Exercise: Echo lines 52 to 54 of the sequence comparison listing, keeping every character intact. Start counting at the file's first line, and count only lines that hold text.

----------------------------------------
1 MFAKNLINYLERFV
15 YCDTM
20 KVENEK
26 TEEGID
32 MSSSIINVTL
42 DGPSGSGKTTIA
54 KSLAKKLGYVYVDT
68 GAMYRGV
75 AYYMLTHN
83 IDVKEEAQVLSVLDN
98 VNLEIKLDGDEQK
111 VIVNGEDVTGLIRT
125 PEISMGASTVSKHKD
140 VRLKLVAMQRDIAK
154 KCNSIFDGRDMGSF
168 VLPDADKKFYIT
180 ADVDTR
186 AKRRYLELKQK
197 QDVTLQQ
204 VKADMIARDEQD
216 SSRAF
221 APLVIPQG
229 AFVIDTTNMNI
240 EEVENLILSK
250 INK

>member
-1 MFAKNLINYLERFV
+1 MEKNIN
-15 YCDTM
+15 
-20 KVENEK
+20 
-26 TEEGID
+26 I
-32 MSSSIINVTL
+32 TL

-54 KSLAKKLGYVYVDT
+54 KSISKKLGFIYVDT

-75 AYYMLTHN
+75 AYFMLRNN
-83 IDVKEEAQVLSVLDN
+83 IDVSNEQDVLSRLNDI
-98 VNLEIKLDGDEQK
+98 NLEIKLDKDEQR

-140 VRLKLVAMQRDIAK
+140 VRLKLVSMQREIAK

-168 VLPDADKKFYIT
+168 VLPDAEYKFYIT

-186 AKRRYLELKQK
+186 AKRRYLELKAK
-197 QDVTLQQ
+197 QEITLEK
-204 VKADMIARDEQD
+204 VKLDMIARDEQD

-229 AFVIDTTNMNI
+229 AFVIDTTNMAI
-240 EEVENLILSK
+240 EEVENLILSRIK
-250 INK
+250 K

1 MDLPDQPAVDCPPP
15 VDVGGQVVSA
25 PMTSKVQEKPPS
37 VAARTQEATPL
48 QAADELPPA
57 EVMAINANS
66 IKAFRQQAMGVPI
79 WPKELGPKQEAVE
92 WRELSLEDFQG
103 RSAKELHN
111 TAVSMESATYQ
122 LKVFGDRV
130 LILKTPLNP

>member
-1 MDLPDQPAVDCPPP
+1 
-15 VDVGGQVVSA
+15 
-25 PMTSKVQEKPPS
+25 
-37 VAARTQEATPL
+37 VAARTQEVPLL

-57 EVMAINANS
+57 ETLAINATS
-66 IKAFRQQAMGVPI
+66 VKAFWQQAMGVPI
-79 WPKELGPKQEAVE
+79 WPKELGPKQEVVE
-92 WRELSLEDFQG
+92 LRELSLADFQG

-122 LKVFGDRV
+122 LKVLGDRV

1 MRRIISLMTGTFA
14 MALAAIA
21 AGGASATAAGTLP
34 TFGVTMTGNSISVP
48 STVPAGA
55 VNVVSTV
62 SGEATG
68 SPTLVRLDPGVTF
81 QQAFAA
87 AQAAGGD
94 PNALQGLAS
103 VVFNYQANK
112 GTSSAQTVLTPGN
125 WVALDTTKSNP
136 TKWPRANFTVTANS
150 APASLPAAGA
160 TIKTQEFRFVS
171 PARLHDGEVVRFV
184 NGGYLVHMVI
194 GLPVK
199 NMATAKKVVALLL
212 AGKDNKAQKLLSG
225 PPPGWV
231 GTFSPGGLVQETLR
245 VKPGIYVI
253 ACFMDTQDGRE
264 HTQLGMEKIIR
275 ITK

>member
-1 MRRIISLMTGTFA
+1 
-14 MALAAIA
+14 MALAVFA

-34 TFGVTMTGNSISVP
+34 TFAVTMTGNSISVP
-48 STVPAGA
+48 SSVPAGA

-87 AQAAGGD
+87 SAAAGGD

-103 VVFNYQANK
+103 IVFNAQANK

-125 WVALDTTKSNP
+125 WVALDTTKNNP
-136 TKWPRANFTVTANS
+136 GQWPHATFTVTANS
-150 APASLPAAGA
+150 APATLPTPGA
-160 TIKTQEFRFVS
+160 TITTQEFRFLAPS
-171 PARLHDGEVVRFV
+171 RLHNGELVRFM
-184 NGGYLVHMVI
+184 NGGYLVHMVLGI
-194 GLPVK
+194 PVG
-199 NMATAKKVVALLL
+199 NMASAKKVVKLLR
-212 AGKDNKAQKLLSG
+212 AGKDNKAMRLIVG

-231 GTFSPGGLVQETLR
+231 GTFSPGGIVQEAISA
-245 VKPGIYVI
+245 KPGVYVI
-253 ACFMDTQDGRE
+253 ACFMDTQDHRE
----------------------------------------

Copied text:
+197 QEITLEK
-204 VKADMIARDEQD
+204 VKLDMIARDEQD